Now where was I? Ah yes! Grandpa, who is obviously Mr. Wu tells the kids (which he calls sprats) all about Santa. The boom is then lowered, because as we all know, Santa is a strict moralist of the Old Testament variety. It’s at this point that Angelica’s earlier deeds begin to haunt her, focusing into an opium-inspired dream/nightmare about getting lumps of coal. This is the start of Angelica heading down the path of paranoia which will no doubt end with her holed up in the Gem with a bottle of whiskey and a revolver, the guilt and shame having eaten away her sanity leaving only a cold lump of persecuted self-pity remaining. It’s going to be a shame when she accidentally shoots Cynthia, the show’s Trixie, when she just wanted to see if Angelica was all right. I assume the shock and horror of this act will be what finally inspires Angelica to turn the gun on herself and MAN this review got dark all the sudden, didn’t it?

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OH MY GOD! WHY WOULD YOU DO THAT?

All eight adults and five children take one van to the cabin in the woods. That’s three couples, their kids and two single men (Chaz didn’t get remarried until the second Rugrats movie… which I know off the top of my head for some reason) which means this must be a big place. It doesn’t look that big. It doesn’t look that big, but it might be the angles or something. I’ll deviate for a moment and mention that at least in the early years, the animators tried to throw in a fair few “moving camera” scenes where they would attempt to reproduce the sort of edge distortion you’d get with a wide-angle lens. I just noticed as we got a look inside the place and I thought it was neat.

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If it opens like The Shining, will it end with Stu dead in a maze?

The stories start to branch and weave so much at this point, I’m just going to talk about where each line goes. I’ll leave the conclusion of the storylines off, since it all wraps up in one place any way. Angelica begins an attempt to reconcile with Phil and Lil, but she keeps getting cockblocked by every damn thing in the world. It’s like the adults know she’s trying to do good and they just keep trying to stop her. Tommy and Chuckie wander around the house, looking for places to set traps for Santa, skipping the chimney because, and I quote, “No one in their right mind would come down the chimney.” Actually, they say chimbley, but I can’t go there. That way, madness lies. Anyway, they get the traps set as decorations go up. Speaking of decorations, Dee-Dee and company go looking for a tree, but when they find it, she won’t let them cut it down so they get an artificial one.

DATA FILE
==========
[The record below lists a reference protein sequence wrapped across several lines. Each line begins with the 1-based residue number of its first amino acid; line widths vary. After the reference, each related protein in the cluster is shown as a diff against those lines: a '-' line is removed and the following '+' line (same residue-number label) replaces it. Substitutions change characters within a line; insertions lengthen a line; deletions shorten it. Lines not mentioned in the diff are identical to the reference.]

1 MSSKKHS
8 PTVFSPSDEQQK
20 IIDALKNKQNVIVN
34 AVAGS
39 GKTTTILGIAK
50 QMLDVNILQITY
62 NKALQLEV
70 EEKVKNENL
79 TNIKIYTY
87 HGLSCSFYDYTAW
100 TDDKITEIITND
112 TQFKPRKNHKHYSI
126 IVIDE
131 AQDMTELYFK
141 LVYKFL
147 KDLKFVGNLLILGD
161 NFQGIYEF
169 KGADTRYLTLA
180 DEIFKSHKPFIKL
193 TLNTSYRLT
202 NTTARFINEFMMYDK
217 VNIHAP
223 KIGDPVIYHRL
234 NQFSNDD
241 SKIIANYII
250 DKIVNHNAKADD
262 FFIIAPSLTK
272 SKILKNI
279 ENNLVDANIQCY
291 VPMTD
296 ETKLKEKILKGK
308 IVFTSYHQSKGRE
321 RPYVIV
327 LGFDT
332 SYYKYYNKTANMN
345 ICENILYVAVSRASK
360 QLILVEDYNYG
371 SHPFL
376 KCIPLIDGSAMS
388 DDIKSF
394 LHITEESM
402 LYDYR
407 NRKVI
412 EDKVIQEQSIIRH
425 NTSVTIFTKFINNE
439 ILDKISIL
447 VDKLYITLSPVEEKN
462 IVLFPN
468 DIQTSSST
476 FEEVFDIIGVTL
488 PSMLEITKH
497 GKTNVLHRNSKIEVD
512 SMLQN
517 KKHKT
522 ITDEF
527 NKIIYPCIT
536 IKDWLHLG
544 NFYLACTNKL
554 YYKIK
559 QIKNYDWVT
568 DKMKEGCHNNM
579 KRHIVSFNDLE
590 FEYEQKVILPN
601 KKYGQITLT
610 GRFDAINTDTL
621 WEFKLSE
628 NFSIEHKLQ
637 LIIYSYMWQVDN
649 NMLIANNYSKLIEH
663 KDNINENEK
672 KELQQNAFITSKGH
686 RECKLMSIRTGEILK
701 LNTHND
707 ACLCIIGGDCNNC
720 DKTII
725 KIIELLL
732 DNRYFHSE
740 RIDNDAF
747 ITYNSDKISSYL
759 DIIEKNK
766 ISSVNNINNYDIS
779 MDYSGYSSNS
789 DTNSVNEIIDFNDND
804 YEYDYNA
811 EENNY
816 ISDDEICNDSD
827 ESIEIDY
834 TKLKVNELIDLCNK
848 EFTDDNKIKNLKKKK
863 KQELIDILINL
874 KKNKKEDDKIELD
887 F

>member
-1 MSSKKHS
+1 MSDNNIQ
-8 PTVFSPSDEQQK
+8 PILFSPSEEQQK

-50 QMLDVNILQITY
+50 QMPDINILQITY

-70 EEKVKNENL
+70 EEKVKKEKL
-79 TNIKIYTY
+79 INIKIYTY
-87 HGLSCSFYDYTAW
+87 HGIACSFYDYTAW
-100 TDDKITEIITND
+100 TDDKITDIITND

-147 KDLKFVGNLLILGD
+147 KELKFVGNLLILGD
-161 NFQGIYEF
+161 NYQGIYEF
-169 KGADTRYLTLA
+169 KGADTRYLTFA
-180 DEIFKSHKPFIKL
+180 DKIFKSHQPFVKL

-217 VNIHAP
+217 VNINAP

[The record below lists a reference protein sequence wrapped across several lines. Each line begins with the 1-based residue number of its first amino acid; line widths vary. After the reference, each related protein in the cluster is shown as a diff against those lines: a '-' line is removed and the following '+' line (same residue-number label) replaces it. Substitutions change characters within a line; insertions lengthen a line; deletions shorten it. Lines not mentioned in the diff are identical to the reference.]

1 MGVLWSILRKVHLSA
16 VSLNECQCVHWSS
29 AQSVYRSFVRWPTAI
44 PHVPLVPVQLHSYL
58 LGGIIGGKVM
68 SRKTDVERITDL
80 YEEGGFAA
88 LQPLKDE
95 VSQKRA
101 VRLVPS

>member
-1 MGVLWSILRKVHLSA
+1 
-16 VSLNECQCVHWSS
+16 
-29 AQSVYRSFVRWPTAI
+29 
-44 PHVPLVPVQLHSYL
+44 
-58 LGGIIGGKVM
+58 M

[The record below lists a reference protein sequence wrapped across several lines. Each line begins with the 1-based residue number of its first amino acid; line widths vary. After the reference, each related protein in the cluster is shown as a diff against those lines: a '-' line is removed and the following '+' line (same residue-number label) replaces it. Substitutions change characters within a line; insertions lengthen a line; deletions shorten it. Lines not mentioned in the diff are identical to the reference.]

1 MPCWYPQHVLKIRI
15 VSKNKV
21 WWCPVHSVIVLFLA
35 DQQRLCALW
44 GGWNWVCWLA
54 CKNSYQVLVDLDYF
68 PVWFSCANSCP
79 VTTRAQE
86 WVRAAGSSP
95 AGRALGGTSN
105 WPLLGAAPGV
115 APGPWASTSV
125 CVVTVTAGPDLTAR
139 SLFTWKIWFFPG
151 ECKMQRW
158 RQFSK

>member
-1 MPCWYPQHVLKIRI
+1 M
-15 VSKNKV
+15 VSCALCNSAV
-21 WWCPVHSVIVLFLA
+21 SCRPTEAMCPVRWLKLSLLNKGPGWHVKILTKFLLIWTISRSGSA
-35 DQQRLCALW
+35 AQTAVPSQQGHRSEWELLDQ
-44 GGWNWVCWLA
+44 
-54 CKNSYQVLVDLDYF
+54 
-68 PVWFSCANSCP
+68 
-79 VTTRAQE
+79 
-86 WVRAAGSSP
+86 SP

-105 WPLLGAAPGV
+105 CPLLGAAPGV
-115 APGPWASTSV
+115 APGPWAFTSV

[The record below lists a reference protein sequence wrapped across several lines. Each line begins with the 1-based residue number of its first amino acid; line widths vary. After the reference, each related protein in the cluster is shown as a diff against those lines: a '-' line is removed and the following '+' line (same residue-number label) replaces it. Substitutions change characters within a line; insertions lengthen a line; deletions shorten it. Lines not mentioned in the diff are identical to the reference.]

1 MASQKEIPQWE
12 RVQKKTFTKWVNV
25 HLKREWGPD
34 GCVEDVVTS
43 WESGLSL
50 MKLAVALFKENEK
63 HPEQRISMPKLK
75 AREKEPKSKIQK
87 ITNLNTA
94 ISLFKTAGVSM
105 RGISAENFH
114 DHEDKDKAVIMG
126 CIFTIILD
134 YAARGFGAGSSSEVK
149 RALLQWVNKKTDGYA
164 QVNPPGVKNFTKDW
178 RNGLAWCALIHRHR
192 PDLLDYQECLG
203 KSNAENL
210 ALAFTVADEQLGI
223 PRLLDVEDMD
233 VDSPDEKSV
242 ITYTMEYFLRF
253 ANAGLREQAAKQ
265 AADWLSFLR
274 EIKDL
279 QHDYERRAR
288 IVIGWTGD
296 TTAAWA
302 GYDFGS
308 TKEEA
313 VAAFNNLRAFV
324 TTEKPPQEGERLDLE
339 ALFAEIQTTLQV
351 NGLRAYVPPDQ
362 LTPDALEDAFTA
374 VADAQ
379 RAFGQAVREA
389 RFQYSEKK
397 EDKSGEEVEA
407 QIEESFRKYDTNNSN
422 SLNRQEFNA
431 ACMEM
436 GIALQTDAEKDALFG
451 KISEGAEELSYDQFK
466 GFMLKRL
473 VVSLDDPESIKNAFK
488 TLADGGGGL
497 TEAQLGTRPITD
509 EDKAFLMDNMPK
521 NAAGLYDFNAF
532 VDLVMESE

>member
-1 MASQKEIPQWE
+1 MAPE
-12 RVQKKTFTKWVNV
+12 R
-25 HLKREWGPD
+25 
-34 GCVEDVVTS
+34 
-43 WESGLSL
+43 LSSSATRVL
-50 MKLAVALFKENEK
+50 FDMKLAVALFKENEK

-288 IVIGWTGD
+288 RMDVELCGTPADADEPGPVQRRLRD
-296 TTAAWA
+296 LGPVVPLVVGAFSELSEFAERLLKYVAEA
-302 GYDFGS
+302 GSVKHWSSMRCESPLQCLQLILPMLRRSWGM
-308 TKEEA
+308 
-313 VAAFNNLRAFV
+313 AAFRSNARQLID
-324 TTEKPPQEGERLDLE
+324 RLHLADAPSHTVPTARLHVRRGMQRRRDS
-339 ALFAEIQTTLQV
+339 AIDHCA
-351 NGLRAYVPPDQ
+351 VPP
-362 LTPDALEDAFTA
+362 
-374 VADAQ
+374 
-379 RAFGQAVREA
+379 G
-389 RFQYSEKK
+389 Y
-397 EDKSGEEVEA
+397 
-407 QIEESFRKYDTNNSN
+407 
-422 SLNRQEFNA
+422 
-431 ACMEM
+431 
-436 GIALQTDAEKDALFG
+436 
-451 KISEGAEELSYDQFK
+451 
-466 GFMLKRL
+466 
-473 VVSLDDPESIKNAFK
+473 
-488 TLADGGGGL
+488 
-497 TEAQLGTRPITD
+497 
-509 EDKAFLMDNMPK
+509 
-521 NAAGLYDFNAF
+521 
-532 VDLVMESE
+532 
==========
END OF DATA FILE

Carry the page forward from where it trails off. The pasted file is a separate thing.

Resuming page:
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They’re watching… they’re planning…

When bed time comes and we revel that it is indeed Christmas Eve, the question comes… don’t these people have family? Chaz leaves the party to dress up as Santa because he’s awesome and Drew confirms the professional Santa because he’s a douche. Angelica, worrying about Santa being against her, calls a number and ends up talking to a guy at a car parts place, who tells her she’s on Santa’s bad list because he knows the voice of evil when he hears it. Angelica then curls up in a ball with that bottle of whisky and the gun we discussed earlier. Tommy’s dad Stu , the Jewel of Rugrats, trips over a trap and alerts the kids. Then Chaz comes down the chimney and freaks the kids out. Chuckie runs in fear before realizing that it’s his own father, the only person he actually loves in the world, and then comes running back. Chaz feels terrible, because he wanted something nice for Chuckie. At that moment, the door bell rings and Santa hands out presents. He manages to ask Chuckie if he still thinks he’s so scary before giving Angelica a gift. Because, despite her evil ways, she tried to reform before the deadline. When the kids open their presents, Angelica returns the traded items.

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He’s right behind me, isn’t he?

As everyone is happy, and Chaz in congratulating Drew on his doucheiness, when a call comes. It seems the Santa he hired couldn’t come… so who was it who delivered the gifts? O!M!G! RANDOM AXE MURDER!!! Bar the doors! Block the windows! Anyway, angelica discovers a small lump of coal in the garage of her new dollhouse, a warning from Santa as clear as a dead rabbit’s head on the floor of a saloon. And that’s where the episode ends, with the big happy ending you always knew would come. Sacchariny, isn’t it?

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Built a monument to me! WORSHIP ME!

Official Score:
10 Degrees on the Graffiti Bridge Scale.